• Ceramics: The town of Faenza, in Emilia-Romagna, has been the center of pottery making, especially majolica, since the Renaissance. Majolica, also known as faience, is a type of hand-painted, glazed, and heavily ornamented earthenware. Of course, you don't have to go to Faenza to buy it, because shops throughout the country carry it. Tuscany and Umbria are also known for their earthenware pottery, carried by shops in Rome and Florence.


  • Fashion: Italian fashion is world-renowned. Pucci and Valentino led the parade, to be followed by Armani, Missoni, Gucci, Versace, and Ferre. Following World War II, Italian design began to compete seriously against the French fashion monopoly. Today Italian designers such as Miuccia Prada are among the arbiters of the world fashion scene. Milan dominates with the largest selection of boutiques, followed by Rome and Florence. Ironically, a lot of "French" fashion is now designed and manufactured in Italy, in spite of what the label says.


  • Glass: Venetian glass, ranging from the delicate to the grotesque, is world-famous. In Venice you'll find literally hundreds of stores peddling Venetian glass in a wide range of prices. Here's the surprise: A great deal of Venetian glass today is no longer manufactured on Murano (an island in the Venetian lagoon) but in the Czech Republic. Many factories outside Italy turn out high-quality glass products that are then shipped to Murano, where a number of so-called glass factories aren't factories at all but storefronts selling this imported "Venetian" glass.


  • Gold: The tradition of shaping jewelry out of gold dates from the time of the Etruscans, and this ancient tradition is going strong today, with artisans still toiling in tiny studios and workshops. Many of the designs are based on ancient Roman originals. Of course, dozens of jewelers don't follow tradition at all but design original and often daring pieces. Many shops will even melt down your old gold jewelry and refashion it into something more modern.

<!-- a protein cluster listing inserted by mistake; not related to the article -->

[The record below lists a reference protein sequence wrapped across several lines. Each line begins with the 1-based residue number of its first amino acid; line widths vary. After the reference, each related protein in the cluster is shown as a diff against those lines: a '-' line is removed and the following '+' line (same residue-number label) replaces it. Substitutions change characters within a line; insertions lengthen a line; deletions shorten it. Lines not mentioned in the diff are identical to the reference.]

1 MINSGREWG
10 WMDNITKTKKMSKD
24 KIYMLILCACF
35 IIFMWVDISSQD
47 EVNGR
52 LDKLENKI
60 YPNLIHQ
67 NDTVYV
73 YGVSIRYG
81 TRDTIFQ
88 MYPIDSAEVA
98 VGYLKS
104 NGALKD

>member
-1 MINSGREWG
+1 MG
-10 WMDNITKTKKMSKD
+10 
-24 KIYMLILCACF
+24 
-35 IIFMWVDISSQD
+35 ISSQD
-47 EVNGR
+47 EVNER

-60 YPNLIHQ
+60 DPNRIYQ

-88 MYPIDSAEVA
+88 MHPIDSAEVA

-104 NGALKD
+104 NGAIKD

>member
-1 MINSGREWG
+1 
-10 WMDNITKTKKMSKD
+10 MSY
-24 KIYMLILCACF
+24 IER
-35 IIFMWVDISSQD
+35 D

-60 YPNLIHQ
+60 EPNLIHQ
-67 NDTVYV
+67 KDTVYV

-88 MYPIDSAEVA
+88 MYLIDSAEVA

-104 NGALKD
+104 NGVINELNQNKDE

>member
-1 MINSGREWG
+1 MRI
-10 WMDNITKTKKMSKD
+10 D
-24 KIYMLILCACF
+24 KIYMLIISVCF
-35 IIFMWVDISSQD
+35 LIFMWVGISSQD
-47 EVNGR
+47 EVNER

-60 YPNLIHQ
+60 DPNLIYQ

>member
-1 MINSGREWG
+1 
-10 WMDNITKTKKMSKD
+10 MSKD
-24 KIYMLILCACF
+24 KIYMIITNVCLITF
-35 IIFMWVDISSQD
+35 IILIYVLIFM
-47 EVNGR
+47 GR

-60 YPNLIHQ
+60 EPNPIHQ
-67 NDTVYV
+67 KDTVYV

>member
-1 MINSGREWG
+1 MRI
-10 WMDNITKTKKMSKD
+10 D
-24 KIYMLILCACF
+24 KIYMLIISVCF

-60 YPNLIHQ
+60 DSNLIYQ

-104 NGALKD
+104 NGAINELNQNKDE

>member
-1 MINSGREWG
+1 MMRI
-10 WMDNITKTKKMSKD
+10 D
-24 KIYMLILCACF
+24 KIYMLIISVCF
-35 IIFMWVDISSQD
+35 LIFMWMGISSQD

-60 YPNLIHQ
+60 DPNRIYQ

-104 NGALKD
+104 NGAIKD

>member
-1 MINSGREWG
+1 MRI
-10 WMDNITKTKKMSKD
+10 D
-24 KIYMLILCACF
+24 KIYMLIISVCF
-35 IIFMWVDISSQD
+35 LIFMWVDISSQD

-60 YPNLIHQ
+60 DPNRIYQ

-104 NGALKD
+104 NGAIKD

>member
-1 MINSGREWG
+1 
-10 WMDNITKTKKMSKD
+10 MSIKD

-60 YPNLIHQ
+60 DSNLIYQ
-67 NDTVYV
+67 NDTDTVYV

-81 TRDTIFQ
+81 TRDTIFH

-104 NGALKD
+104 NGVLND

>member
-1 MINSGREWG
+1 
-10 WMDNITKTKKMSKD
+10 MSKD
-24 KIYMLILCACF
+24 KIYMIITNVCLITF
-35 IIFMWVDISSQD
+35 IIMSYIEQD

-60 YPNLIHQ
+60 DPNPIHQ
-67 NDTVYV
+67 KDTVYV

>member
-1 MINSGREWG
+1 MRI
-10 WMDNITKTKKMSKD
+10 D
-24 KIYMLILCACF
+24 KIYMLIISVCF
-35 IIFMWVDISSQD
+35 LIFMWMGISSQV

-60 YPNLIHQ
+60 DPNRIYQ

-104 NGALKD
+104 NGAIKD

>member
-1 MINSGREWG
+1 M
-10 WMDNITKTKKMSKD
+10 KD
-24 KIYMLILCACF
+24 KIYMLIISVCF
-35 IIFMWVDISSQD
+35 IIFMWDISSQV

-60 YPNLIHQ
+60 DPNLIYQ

• Lace: For centuries, Italy has been known for its exquisite and delicate lace, fashioned into everything from women's undergarments to heirloom tablecloths. Florence long ago distinguished itself for the punto Firenze (Florentine stitch) made by cloistered nuns, although this tradition has waned. Venetian lace is even more famous, including some of the finest products in the world, especially tombolo (pillow lace), macramé, and an expensive form of lace known as chiacchierino. Of course, the market is also flooded with cheap machine-made stuff, which a trained eye can quickly spot. Although some pieces, such as a bridal veil, might cost hundreds of euros, you'll often find reasonably priced collars, handkerchiefs, and doilies in Venice and Florence boutiques.


  • Leather: The Italians craft the finest leather in the world. From boots to luggage, from leather clothing to purses (or wallets), Italian cities -- especially Rome, Florence, Venice, and Milan -- abound in leather shops selling quality goods. This is one of Italy's best values, in spite of the substandard work that's now appearing. If you shop carefully, you can find lots of quality handcrafted leather products.


  • Prints & Engravings: Wood engravings, woodcuts, mezzotints, copper engravings -- you name it and you'll find it, especially in Rome and Florence. Of course, you have to be a careful shopper. Some prints are genuine antiques and works of rare art, but others are rushed off the assembly line and into the shops.


  • Religious Objects & Vestments: The religious objects industry in Italy is big and bustling, centered mostly in the Vatican area in Rome. The biggest concentration of shops is near the Church of Santa Maria Sopra Minerva. These shops have it all, from cardinals' birettas and rosaries to religious art and vestments.

Note: This information was accurate when it was published, but can change without notice. Please be sure to confirm all rates and details directly with the companies in question before planning your trip.